Nvidia's AI runway extends again with another revenue record

Nvidia topped quarterly revenue expectations yet again in its fiscal first quarter of 2025, setting quarterly records for both overall revenue and data center revenue for the umpteenth time, and like clockwork, Wall Street observers again asked the same question they ask every quarter: When will the party end?

It didn’t end in Q1 FY2025, as Nvidia posted $26 billion in revenue, a whopping 262% higher than the same quarter last year, 18% up from the previous quarter, and well above the already lofty expectation for $24.9 billion. The company’s Data Center business revenue for the quarter was about $22.6 billion, on its own slightly above what the entire company reported in revenue just one quarter ago. That’s how quickly and how explosively the AI tsunami Nvidia’s riding is moving.

The data center revenue mark represented 23% from the previous quarter and a leap of 427% from a year ago. Meanwhile, other units varied, with Gaming and AI PC revenue down 18% year-over-year to $2.6 billion and Professional Visualization revenue coming in at $427 million, up 45% from a year ago, but down 8% sequentially. Automotive and Robotics revenue reached $329 million, up 17% sequentially and 11% year-over-year.

The company also announced a 10-for-1 stock split just hours after its stock price (briefly) reached $1,000 per share. That means that after June 7, shareholders of record will have more Nvidia shares to love, and investors who missed out on the AI juggernaut earlier will have a more affordable opportunity in front of them.

“Strong and accelerated demand -- accelerating demand for generative AI training and inference on Hopper platform propels our Data Center growth,” said Nvidia co-founder, president and CEO Jensen Huang, according to the Seeking Alpha earnings transcript. “Training continues to scale as models learn to be multimodal, understanding text, speech, images, video and 3D and learn to reason and plan.”

Could the party wind down after the current quarter? If the modest 2% expected revenue growth ($28 billion) Nvidia is projecting for the second quarter of fiscal year 2025 sounds like a downer, then perhaps. Analysts have long been questioning how well Nvidia will continue to do as the AI market shifts from a build-out and training phase toward AI inference.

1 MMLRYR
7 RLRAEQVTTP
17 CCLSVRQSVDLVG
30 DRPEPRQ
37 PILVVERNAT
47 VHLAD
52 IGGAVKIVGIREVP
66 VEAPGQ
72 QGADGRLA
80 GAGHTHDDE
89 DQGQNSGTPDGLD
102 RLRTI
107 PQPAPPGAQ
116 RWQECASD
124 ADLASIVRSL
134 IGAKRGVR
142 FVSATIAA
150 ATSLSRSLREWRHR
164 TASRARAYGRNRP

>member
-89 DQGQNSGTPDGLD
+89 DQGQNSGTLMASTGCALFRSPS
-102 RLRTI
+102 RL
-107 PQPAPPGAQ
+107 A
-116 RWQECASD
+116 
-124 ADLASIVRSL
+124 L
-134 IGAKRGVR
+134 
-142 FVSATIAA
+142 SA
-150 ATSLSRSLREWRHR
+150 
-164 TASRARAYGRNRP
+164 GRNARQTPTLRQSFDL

Lucas Keh, analyst at research firm Third Bridge, said via email, “The biggest question that remains is how long this runway is. Looking at the guidance for next quarter’s growth (28Bn ±2%), although fairly muted from what we’ve seen in the past, points towards an upward trajectory… When the majority of AI workloads in the cloud move over from training to inference, Nvidia’s dominant market share position will be tested. Most use cases in inference do not require the depth/amount of compute provided by Nvidia’s top GPUs, hence the price tag that comes with this makes alternatives like AMD attractive. Third Bridge experts believe that Nvidia will still be able to maintain a foothold in inference and assume almost 40% of their revenue last year was inference-based.”

During the earnings call, Huang commented, “Our inference workloads are growing incredibly. With generative AI, inference, which is now about fast token generation at massive scale, has become incredibly complex. Generative AI is driving a from-foundation-up full stack computing platform shift that will transform every computer interaction.”

There also has been some concern that Nvidia would see at least a brief slow down during the middle part of this year as customers who had been buying Nvidia’s H100 chips could hold out for a few months as they await the arrival of the new Blackwell GPU platform later this year. However, Keh said the modest growth guidance for the current quarter suggests concerns about such an “air bubble for GPU demand” have vanished.

Also, observers like Patrick Moorhead, Founder, CEO, and Chief Analyst at Moor Insights & Strategy, believe there is still enough demand in the data center market to keep Nvidia’s growth from getting too sluggish. While many have noted that hyperscalers represent close to 50% of Nvidia’s business, Moorhead said on CNBC that “increased insatiable demand to work on generative AI models” by data center customers not connected to the hyperscalers, like Lenovo, Dell, and others, will continue for the next year.

There is also reason to believe Nvidia has room to grow in sectors like Automotive, where AI training and inference remain at a somewhat early stages.

Even as questions continue, stock analysts continue to raise their targets for Nvidia shares. For example, Stacy Rasgon, Managing Director and Senior Analyst, U.S. Semiconductors and Semiconductor Capital Equipment at Bernstein Research, raised his price target from $1,000 per share to $1,300. He said, also on CNBC, that Nvidia continues to innovate on hardware and software fronts, and not rest on its laurels, giving competitors “a moving target” to try to catch up with. Early Thursday, the company's share price kept moving upward, hitting $1,039 per share by mid-morning.